HCA releases a surprise RFP for Medicaid MCOs


The HCA released a new RFP for Medicaid MCOs last week, catching some observers off guard.

The RFP effectively overturns a central premise of Governor Inslee’s “Healthier Washington” transformation plan, and has apparently done so without any public input or support.

Inslee’s health care reform model based procurement and purchasing on a regional model. This work pulled together all health care purchasing across multiple agencies and aligned that purchasing into nine regions.



Accountable communities of health were created in each of the regions, and a multi-year procurement model ensued to find health plan partners in each of the regions.

The idea was to create connection with community to the health system by having a limited number of plans in each market. Providers were given some leverage in this process, as contracting with certain plans and not others allowed created network adequacy concerns for plans.


Prior to the round of procurements, Washington State had five MCOs effectively operating statewide. Three rounds of RFPs, with grading, reviews, and community feedback winnowed down those five statewide MCOs to a range of two to five MCOs depending on the region.

The new RFP seeks to set aside the last four years of re-procurement resulting from the “Healthier Washington” vision, and return to five MCOs statewide.

HCA currently has contracts with five MCOs to provide services under the IMC (integrated managed care) program. The Bidders under this RFP are limited to those five MCOs. The purpose of this RFP is to solicit bids from MCOs who want to provide IMC services in additional regional service areas (RSAs). In some RSAs, all five currently contracted MCOs are operating; in other RSAs, there are less than five MCOs operating. In this RFP, HCA is seeking bids from MCOs to operate in RSAs in which (1) there are less than five MCOs currently operating and (2) the community of medical and behavioral health providers has indicated to HCA that it supports the potential addition of more MCOs for the IMC program. Any contracts resulting from this RFP will have an effective date of January 1, 2021.

HCA expects MCOs to exhibit a greater focus on innovative place-based community behavioral health education, skills training, and promotion of well-being across life stages and functional status.

Seven of the nine RSAs have fewer than five MCOs. Only King and North Sound have all five MCOs in their region.



There may be good reasons to expand back to five MCOs statewide. Perhaps Molina’s dominant market share is a problem for the HCA, as was the case when it went to its previous procurement in 2011. Ironically, Molina now has a greater share of the market in 2020 than it did prior to the 2011 bidding process.

Perhaps some of the providers don’t like the current plans in their RSA and they are hoping some of the other non-successful bidders might be a better partner. That may well be the case with some FQHCs where Community Health Plan of Washington was dislodged in some regions from a long time partnership with their provider-owners.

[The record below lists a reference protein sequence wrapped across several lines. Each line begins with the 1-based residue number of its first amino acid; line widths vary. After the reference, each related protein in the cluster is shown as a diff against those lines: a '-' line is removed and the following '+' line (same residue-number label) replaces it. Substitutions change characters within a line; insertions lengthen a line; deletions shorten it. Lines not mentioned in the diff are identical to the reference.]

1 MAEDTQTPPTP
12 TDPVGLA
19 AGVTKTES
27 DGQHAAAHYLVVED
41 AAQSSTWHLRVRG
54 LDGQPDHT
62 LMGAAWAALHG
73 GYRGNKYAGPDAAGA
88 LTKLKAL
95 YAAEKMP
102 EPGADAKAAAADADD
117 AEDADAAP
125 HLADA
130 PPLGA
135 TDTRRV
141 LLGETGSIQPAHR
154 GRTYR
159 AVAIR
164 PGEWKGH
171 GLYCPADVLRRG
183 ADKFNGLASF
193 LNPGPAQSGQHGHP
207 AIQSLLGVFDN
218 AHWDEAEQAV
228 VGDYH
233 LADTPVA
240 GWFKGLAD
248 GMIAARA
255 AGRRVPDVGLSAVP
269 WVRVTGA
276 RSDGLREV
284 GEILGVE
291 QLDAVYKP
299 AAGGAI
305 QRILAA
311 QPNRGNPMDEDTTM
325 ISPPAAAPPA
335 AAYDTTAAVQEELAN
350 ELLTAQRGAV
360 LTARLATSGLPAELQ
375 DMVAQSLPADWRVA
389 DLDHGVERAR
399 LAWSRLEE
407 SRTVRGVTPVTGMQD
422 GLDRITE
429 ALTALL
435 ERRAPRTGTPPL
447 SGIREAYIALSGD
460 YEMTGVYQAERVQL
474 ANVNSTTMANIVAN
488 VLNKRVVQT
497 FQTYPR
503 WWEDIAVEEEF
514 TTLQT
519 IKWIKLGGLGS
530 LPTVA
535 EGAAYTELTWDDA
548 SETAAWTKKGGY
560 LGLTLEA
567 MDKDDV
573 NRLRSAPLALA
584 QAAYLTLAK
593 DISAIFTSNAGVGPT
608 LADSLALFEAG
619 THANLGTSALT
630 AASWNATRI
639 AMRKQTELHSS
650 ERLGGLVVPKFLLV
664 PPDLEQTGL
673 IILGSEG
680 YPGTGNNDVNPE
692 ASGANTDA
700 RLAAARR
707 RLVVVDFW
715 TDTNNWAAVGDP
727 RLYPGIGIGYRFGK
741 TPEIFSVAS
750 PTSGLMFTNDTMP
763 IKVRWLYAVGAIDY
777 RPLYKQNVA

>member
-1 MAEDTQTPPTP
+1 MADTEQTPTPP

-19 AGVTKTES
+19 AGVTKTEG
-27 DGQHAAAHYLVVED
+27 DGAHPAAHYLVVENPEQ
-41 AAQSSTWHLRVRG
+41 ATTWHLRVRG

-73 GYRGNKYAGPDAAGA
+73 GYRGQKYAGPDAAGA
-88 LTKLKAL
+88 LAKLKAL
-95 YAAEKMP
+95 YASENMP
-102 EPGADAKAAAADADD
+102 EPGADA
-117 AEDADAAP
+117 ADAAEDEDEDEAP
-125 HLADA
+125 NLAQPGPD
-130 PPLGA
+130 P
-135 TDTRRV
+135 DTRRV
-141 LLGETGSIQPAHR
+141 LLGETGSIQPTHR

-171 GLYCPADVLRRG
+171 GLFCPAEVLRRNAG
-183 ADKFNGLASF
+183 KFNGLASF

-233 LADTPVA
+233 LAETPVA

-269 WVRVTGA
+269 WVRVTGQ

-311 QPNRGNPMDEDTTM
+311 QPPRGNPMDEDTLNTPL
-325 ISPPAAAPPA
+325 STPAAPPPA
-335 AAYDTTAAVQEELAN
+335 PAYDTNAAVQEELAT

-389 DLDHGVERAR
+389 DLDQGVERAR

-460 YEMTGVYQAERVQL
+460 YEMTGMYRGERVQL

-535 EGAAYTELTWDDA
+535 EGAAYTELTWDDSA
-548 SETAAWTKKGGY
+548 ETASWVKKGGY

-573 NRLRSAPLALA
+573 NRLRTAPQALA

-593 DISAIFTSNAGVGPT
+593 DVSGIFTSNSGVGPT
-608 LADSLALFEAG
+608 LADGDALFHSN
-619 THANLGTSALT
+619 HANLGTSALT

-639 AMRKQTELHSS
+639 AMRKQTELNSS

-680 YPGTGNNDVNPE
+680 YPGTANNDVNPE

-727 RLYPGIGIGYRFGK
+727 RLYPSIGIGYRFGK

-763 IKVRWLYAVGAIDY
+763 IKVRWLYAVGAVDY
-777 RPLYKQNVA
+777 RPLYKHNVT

No announcement was made about this RFP by the HCA. The HCA released an announcement about this, but apparently I missed it. No public stakeholder work was done ahead of this. So, we can’t know with certainty why the HCA would go back on the regional approach that Gov. Inslee has outlined since 2014.

I’m told, however, that the primary reason the HCA is making this move is to prepare for a significant expansion of Medicaid beneficiaries resulting from COVID-19. The idea is that by expanding the number of MCOs in a given region, all of which are already good partners with the HCA, that there will be more capacity to address the looming wave of new beneficiaries, bringing more stability to a soon-to-be-tested system.

If that’s the primary rationale, those are thoughtful intentions. The wave could well test the existing Medicaid framework and the existing MCOs may not be ready.

However, those thoughtful intentions may create more headaches and problems than the solution they offer.

Providers and plans in regions have, for the most part, established good working relationships with the existing health plans in their market. This is particularly true for the “early adopter” and mid-adopter” regions which have been in place for years.

Moreover, it’s these providers that will primarily bear the brunt of the Medicaid wave. Adding more plan partners to providers actually adds complexity to clinical administrators. It will require more back room costs and complexity at the precise time that the wave hits.

As a result, this will likely do more harm than good to Medicaid providers as they have to re-allocate resources away from patient care to manage new levels of complexity.

It’s also a significant move away from the regional procurement model that took so many years to put in place.

By reverting to five statewide MCOs, the HCA undermines – and may effectively eliminate – the regional procurement model that both drove administrative simplicity at the state and was so hard earned.



Bottom line: This move doesn’t look good for the HCA. It looks like a move made out of panic at the looming wave of Medicaid beneficiaries. If capacity in the Medicaid system is a concern, this adds needless complexity at the precise wrong time. That may have been something the HCA would have heard if they had taken the time to conduct some stakeholdering work ahead of this move.

I will bet those stakeholders will make their voices known now, after this move, which will put the Health Care Authority in political turmoil of its own making at the exact time it can least afford it.